A grant from the Local Food Fund in 2014 has allowed the LOFC Network to pursue what is Canada’s first regional food hub project, providing capacity building, business planning, regional local food forums, and collaboration among four regional food hubs and associated network partners and stakeholders. The four food hubs are in various stages of development by existing local food co-ops. The outcomes for the projects include templates for food hub development and online resources (toolkits, recordings, etc.) for food hubs in Canada. Each region also will host a forum offering information, networking, and training on food hubs. The four co-op leads are True North Community Co-op (North), Eat Local Sudbury Co-operative (Central), On the Move Organics (West), and Ottawa Valley Food Co-operative (East).

Strong partnerships both within and beyond the co-operative sector are a vital ingredient in the Network’s development and success. Over the last four years, the Network has collaborated with many provincial and national organizations, including Sustain Ontario: The Alliance for Healthy Food and Farming; the Ecological Farmers Association of Ontario; the Ontario Co-operative Association; Food Secure Canada; and Co-operatives and Mutuals Canada.

The Network’s activities are framed by three central objectives: learn, connect, and build. The LOFC Network is committed to supporting the co-learning of its members through offering many opportunities for the co-ops to share information, access training, and deepen their understandings of co-operative enterprise and the food system’s many challenges and opportunities. Quarterly virtual campfires centered upon specific themes are held as a means to gather co-operators together for informal dialogue on the most pressing topics at hand. This peer-to-peer learning style is given preference at annual Network assemblies, as well as through the 2015 regional food hub forums, which give co-ops the floor to share their best practices and lessons learned with their members and neighbouring co-operatives. 

Co-operatives have an excellent survival rate more than twice the success rate of conventional businesses. There are many reasons for this, but an important ingredient is the knowledge sharing and mutual support that co-operatives provide each other. 

The Network constantly strives to connect its members and other actors in the co-operative food system (including small enterprise and independent businesses) to co-operatively and democratically scale out (rather than scale up) for increasingly sustainable, ecological, and fair local food production and distribution. These interconnections support the individual co-operatives to build their capacity and strengthen their businesses. By running effective operations, Network co-ops raise the profile of co-operative enterprises within their communities and demonstrate the power of the co-operative model to turn ideological commitments into lived realities.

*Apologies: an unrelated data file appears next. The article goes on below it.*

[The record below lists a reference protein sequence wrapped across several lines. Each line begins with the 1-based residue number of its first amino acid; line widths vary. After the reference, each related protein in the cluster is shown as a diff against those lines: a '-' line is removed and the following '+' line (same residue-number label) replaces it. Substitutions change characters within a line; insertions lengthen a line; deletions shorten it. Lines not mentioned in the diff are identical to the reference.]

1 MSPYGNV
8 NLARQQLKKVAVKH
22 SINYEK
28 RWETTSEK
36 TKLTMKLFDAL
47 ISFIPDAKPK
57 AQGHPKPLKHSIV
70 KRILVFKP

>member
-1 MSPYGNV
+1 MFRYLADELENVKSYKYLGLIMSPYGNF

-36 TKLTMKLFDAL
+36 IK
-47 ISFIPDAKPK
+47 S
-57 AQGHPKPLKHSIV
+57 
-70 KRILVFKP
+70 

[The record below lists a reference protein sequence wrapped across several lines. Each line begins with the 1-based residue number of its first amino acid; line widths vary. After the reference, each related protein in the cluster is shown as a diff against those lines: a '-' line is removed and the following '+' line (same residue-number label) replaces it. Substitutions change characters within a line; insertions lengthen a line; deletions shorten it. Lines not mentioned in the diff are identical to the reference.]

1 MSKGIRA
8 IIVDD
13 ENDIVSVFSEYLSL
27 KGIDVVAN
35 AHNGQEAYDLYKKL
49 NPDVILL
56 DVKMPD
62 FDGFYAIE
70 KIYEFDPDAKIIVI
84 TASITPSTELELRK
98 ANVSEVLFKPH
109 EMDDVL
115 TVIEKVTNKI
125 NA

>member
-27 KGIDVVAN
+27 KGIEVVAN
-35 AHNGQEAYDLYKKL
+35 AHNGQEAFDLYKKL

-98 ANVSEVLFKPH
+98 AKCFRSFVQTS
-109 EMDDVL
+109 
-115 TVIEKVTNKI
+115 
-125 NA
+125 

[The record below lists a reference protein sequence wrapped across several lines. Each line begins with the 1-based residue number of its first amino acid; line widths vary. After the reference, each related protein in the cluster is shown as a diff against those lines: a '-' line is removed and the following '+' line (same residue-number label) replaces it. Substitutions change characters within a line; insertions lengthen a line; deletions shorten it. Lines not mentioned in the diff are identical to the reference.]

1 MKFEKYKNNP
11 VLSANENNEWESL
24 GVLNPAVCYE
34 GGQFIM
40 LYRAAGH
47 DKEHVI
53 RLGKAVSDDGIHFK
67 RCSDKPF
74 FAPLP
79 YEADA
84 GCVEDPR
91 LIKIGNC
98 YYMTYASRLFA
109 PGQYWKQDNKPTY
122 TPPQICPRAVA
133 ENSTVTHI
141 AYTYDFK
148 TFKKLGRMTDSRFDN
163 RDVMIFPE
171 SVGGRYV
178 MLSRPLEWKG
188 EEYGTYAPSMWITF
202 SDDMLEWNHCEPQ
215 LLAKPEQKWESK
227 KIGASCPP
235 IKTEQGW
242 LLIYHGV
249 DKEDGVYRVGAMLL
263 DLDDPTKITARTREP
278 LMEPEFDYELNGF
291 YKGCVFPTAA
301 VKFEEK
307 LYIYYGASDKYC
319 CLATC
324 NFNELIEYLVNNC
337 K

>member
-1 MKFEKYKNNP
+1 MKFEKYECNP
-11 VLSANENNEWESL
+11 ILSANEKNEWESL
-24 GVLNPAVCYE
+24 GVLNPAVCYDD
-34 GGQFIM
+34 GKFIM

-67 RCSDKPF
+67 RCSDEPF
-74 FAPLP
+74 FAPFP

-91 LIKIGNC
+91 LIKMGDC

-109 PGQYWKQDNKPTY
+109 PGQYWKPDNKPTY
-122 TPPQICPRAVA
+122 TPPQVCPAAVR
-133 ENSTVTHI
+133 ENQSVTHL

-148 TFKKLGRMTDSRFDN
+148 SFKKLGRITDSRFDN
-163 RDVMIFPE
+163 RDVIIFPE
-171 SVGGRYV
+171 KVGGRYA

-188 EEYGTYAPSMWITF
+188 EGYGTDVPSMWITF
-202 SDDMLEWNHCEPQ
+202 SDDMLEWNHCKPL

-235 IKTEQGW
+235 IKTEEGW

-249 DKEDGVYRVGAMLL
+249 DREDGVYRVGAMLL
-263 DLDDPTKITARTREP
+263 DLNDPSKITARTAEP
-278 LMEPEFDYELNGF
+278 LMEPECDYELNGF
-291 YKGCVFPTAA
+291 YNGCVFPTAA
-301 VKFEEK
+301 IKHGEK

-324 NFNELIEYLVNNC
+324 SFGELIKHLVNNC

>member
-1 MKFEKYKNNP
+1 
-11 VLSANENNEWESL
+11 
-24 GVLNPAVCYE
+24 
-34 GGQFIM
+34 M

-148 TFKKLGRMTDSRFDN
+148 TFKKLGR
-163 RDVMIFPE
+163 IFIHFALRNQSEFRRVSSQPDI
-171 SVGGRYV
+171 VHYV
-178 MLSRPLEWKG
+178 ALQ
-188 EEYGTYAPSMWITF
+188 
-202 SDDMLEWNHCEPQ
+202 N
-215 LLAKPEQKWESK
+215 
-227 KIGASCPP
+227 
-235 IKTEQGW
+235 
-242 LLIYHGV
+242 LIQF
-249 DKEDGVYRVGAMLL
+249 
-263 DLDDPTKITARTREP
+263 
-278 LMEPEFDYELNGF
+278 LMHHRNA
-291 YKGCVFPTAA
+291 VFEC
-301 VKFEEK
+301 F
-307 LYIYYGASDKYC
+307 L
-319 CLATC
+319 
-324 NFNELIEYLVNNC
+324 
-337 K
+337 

Through the strong co-op to co-op relationships fostered within Network assemblies, events, and virtual platforms, the Local Organic Food Co-ops are working toward value-chain and trade-route development. The regional food hub project is directly supporting producer members and partners of Network co-ops in moving businesses that are interested in doing so toward wholesale opportunities, equipping them with valuable tools, skills, and information to manage risk and make informed decisions. For those producers working on value-added goods, the Ontario Natural Food Co-op’s private label of exclusively Ontario-grown and processed foods offers an additional avenue through which to develop the co-operative value chain. 

In the future, the Network looks forward to elaborating its distribution networks through co-operative trade routes crisscrossing the vast province, in particular serving hard-to-reach communities where food shipments are irregular and food quality is inconsistent. A co-operative census currently underway will help to tell the story of the LOFC Network’s reach and impact, which has been difficult to measure in a time of such rapid growth. Future co-branded packaging and collective purchasing of items such as canning supplies will be complementary to existing education materials such as posters, buttons, articles, and toolkits, as well as three powerful “Growing Good Food Ideas” videos featuring the voices and stories of several Network members. (See accompanying illustration and sidebar on media.)

The Local Organic Food Co-ops Network is supporting communities in creating and sustaining gastrodemocracies—places to practice good health, community sufficiency, food sovereignty, and participatory democracy through active membership. With great collective wisdom and energy, we are able to build up rich soils in which to sow the seeds of our burgeoning movement, resilient as an ecosystem of co-ops across Ontario in our wide diversity of assets and strengths.

Editor’s note: For this article we have retained the Canadian spelling of “co-operative.”